At first glance, one name stands out above the rest – Hisashi Iwakuma. He has won 14 or more games in three of his four healthy seasons with the Mariners. He was the M’s solidified #3 starter before injuring his shoulder. And he is just 2.5 years removed from an August 12, 2015 no-hitter vs the Baltimore Orioles.
There is one problem however. The shoulder injury will keep Kuma out of the Mariners plans until sometime around the All-Star break. He’s suffered a couple of setbacks during his recovery from shoulder surgery. Dipoto has stated he won’t be game ready until sometime in late May or June. And at that point he would only begin making rehab starts in the minor league system.
With Iwakuma out of the running for now, there isn’t a whole lot of confidence out there that any of these other arms are going to get the nod. However, recently signed guys like Chasen Bradford, Sam Moll, and Mike Morin are going to have to perform. Or they could very well find themselves on the waiver wire if one of these non-roster guys pitches lights out.
The young group of arms (Newsome, Garton, and Festa) are still developing and just aren’t ready. Bregman didn’t show enough last season and will need to perform at the triple-A level before the Mariners consider him an option. So if anyone has a chance at getting the promotion, it is going to have to be either Cook, Lawrence, or Jiminian.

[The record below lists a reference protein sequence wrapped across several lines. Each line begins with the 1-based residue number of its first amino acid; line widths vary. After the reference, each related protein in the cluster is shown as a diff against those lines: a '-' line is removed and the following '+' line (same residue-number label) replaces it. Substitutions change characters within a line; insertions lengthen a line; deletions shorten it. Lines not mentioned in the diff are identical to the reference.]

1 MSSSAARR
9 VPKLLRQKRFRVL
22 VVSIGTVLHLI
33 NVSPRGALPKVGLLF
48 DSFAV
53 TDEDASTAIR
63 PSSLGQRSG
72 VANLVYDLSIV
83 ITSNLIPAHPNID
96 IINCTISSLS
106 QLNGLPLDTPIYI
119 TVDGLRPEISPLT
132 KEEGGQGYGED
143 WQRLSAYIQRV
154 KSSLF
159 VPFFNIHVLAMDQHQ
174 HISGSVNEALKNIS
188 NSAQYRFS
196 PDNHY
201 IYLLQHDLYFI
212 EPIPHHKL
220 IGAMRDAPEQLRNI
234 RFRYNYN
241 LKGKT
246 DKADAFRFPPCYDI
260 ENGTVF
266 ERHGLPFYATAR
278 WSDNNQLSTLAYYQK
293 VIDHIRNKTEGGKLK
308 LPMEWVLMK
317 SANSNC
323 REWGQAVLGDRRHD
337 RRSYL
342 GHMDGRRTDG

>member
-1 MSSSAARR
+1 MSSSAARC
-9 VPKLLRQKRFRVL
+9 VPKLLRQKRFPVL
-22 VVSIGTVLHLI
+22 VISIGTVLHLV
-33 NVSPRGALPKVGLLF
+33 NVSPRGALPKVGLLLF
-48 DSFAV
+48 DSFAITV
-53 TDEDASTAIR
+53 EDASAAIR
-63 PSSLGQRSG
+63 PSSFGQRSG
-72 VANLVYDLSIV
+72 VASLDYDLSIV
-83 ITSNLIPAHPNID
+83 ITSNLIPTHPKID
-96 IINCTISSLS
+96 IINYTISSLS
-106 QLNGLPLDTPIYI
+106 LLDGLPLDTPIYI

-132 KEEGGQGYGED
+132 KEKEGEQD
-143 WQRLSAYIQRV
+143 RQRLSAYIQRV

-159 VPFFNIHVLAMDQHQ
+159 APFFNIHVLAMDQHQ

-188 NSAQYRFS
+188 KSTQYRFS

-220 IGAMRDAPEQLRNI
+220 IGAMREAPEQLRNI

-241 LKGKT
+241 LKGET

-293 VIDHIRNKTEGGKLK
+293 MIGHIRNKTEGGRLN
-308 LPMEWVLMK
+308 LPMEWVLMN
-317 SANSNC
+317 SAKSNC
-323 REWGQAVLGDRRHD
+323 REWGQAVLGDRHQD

For my money though, I don’t see any of those three getting a call to the show this year. I just don’t see them giving the Mariners any more value on the 40-man roster than they would playing on their current minor league deals.
Joe DeCarlo was drafted by the Mariners in 2012 as a third baseman. When the new regime took over prior to the 2016 season they thought he projected better as a catcher. So, the transition began.
Teammates with pitchers Warren and Festa last year, DeCarlo spent 2017 as the starting catcher for the Modesto Nuts slashing .240/.346/.415/.762 with 13 HR and 46 RBI in 325 at bats. It was his first season as a full-time catcher.
It’s not often a 2nd round draft choice is asked to switch positions heading into his 5th season. But DeCarlo seems to be adjusting just fine. At 23 years old, he has found a new home behind the dish.